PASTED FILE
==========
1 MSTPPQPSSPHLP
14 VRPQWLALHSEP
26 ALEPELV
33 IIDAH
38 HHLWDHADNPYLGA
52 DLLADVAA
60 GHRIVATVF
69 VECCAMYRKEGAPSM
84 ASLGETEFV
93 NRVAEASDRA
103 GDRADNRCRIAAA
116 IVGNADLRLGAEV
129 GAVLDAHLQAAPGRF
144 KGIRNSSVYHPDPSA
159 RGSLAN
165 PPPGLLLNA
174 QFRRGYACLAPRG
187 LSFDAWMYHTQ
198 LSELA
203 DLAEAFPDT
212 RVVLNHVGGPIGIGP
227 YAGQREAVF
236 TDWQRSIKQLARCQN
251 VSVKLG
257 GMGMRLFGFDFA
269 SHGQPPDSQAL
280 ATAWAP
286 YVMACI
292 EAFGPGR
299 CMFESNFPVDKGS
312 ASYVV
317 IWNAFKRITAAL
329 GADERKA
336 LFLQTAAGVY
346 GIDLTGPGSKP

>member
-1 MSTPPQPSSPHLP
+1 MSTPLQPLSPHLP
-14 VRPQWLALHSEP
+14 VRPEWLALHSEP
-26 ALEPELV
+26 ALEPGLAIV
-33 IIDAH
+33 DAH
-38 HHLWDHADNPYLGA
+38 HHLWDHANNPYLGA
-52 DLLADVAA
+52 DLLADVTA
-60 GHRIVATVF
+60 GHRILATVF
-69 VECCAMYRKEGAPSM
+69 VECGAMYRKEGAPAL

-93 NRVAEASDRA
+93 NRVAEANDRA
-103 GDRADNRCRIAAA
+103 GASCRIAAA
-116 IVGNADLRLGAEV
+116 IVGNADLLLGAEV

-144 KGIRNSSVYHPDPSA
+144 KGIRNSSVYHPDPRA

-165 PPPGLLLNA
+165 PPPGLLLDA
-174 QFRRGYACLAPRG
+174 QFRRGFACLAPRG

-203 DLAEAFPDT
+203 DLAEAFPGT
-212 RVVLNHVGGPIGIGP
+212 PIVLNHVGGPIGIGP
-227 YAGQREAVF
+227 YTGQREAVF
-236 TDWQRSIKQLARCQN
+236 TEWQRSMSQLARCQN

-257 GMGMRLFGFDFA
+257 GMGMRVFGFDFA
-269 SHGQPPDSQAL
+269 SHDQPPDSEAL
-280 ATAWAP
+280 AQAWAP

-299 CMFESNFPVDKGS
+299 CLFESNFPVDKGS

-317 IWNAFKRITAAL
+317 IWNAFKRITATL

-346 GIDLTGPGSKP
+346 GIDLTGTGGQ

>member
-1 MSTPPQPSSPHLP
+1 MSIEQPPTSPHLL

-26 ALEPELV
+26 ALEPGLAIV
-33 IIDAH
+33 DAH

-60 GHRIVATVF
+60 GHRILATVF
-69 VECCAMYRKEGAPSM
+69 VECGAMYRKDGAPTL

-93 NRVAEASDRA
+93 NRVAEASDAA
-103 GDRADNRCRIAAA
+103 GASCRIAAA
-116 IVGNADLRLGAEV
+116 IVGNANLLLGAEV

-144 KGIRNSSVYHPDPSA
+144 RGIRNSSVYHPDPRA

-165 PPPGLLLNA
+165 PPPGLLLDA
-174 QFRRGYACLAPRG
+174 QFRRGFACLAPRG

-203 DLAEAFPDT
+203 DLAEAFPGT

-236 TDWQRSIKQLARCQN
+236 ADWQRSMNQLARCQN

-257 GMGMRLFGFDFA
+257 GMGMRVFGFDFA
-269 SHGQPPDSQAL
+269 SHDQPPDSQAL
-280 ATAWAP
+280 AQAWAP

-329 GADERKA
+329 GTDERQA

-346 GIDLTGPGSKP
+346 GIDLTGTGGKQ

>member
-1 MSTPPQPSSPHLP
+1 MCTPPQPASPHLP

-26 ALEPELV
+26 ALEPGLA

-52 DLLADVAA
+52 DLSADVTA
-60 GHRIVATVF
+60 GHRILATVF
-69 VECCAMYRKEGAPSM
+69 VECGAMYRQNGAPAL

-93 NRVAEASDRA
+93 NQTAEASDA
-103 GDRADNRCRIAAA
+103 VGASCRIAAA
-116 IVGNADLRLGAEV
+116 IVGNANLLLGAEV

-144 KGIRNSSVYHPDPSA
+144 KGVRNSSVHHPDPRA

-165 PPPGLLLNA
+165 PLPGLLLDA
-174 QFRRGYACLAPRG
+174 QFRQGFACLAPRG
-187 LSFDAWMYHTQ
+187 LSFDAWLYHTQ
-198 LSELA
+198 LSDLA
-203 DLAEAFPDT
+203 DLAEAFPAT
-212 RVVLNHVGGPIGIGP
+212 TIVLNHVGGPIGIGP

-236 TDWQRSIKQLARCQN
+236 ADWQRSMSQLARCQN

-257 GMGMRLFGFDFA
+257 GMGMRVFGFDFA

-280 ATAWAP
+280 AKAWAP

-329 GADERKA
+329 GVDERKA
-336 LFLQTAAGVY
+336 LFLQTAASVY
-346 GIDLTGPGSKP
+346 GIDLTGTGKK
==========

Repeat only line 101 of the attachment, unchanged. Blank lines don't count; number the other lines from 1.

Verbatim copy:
+116 IVGNANLLLGAEV